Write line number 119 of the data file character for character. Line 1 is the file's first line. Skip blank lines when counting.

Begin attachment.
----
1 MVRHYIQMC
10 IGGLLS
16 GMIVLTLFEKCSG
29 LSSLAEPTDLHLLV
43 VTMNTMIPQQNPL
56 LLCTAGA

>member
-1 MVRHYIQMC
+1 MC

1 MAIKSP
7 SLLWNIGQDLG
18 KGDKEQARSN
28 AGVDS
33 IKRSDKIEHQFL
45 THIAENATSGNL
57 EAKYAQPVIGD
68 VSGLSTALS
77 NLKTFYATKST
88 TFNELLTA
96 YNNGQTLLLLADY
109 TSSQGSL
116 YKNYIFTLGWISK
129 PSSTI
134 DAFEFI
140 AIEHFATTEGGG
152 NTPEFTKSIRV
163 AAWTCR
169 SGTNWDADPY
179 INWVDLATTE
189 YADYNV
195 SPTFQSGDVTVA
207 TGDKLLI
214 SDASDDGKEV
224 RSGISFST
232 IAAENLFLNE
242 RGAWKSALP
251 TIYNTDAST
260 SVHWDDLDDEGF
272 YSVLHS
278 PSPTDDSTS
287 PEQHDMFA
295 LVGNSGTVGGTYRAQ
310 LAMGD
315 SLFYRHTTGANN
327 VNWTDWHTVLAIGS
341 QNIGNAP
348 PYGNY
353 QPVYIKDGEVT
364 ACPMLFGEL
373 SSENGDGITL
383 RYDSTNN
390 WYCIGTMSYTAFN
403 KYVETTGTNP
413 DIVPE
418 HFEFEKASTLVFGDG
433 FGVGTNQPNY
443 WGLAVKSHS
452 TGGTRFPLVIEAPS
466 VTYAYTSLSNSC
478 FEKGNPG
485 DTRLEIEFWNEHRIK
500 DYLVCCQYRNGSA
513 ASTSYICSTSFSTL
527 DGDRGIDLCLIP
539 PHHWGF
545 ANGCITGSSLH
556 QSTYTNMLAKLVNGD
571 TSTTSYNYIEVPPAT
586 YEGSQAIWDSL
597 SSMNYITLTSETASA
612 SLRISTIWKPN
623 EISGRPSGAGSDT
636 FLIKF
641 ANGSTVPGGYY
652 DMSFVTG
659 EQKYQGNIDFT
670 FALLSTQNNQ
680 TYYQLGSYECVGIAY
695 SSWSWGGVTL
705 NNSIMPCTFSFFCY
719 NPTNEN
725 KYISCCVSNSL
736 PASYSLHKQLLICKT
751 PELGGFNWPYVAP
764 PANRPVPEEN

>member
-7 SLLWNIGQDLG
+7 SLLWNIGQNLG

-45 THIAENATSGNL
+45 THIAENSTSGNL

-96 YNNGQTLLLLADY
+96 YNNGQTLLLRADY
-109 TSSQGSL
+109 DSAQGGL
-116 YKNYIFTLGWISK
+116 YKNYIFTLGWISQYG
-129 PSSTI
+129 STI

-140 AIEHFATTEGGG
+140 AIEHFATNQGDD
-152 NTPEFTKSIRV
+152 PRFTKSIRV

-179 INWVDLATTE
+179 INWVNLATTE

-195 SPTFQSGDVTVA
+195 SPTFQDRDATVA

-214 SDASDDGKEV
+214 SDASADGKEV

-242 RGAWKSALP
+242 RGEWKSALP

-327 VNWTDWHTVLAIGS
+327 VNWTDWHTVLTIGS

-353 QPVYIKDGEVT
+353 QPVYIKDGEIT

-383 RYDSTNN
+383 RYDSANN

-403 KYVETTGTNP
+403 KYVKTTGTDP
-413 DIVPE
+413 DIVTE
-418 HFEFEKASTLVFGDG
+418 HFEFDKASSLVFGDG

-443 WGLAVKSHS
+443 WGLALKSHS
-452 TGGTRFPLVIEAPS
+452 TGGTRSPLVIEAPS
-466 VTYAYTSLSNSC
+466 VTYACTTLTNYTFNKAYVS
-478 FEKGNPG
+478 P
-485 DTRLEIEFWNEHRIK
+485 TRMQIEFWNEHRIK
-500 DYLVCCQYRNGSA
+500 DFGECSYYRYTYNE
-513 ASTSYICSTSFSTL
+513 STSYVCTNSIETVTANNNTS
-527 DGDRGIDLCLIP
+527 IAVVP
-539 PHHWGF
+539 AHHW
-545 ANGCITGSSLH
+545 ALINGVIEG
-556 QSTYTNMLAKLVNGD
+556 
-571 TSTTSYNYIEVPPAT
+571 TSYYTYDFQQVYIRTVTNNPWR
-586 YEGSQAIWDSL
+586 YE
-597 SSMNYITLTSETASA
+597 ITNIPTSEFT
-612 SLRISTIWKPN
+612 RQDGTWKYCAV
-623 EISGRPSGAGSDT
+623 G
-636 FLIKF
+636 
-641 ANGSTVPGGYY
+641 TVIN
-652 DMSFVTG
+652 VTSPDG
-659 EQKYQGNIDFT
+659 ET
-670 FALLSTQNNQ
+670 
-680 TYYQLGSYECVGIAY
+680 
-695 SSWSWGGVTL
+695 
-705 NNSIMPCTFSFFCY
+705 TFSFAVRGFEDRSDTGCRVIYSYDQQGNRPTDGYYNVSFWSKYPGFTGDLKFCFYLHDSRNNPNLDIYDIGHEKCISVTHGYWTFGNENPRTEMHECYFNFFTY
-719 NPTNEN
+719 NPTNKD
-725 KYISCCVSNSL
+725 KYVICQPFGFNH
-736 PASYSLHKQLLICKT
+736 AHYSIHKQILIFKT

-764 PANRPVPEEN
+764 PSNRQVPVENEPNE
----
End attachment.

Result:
-413 DIVPE